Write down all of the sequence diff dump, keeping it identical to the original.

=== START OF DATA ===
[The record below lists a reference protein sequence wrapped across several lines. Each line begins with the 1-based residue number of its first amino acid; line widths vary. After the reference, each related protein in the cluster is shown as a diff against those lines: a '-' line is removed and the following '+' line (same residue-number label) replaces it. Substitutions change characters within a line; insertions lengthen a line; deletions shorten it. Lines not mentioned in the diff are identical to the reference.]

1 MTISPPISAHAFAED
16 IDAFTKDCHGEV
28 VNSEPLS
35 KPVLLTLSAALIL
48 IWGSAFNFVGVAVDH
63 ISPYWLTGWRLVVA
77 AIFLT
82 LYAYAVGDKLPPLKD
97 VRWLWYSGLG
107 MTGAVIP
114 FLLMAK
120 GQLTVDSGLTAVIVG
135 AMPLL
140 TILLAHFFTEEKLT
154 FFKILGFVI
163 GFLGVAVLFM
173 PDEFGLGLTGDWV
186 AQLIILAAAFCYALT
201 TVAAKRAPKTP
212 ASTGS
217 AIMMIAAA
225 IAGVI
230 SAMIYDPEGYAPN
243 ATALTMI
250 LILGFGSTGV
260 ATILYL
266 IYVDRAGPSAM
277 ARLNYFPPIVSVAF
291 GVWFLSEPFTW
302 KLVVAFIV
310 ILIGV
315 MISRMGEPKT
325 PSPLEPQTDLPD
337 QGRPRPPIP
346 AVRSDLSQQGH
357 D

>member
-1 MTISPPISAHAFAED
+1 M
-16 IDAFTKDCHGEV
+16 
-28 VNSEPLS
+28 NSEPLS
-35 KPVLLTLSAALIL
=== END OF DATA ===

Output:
[The record below lists a reference protein sequence wrapped across several lines. Each line begins with the 1-based residue number of its first amino acid; line widths vary. After the reference, each related protein in the cluster is shown as a diff against those lines: a '-' line is removed and the following '+' line (same residue-number label) replaces it. Substitutions change characters within a line; insertions lengthen a line; deletions shorten it. Lines not mentioned in the diff are identical to the reference.]

1 MTISPPISAHAFAED
16 IDAFTKDCHGEV
28 VNSEPLS
35 KPVLLTLSAALIL
48 IWGSAFNFVGVAVDH
63 ISPYWLTGWRLVVA
77 AIFLT
82 LYAYAVGDKLPPLKD
97 VRWLWYSGLG
107 MTGAVIP
114 FLLMAK
120 GQLTVDSGLTAVIVG
135 AMPLL
140 TILLAHFFTEEKLT
154 FFKILGFVI
163 GFLGVAVLFM
173 PDEFGLGLTGDWV
186 AQLIILAAAFCYALT
201 TVAAKRAPKTP
212 ASTGS
217 AIMMIAAA
225 IAGVI
230 SAMIYDPEGYAPN
243 ATALTMI
250 LILGFGSTGV
260 ATILYL
266 IYVDRAGPSAM
277 ARLNYFPPIVSVAF
291 GVWFLSEPFTW
302 KLVVAFIV
310 ILIGV
315 MISRMGEPKT
325 PSPLEPQTDLPD
337 QGRPRPPIP
346 AVRSDLSQQGH
357 D

>member
-1 MTISPPISAHAFAED
+1 M
-16 IDAFTKDCHGEV
+16 
-28 VNSEPLS
+28 NSEPLS
-35 KPVLLTLSAALIL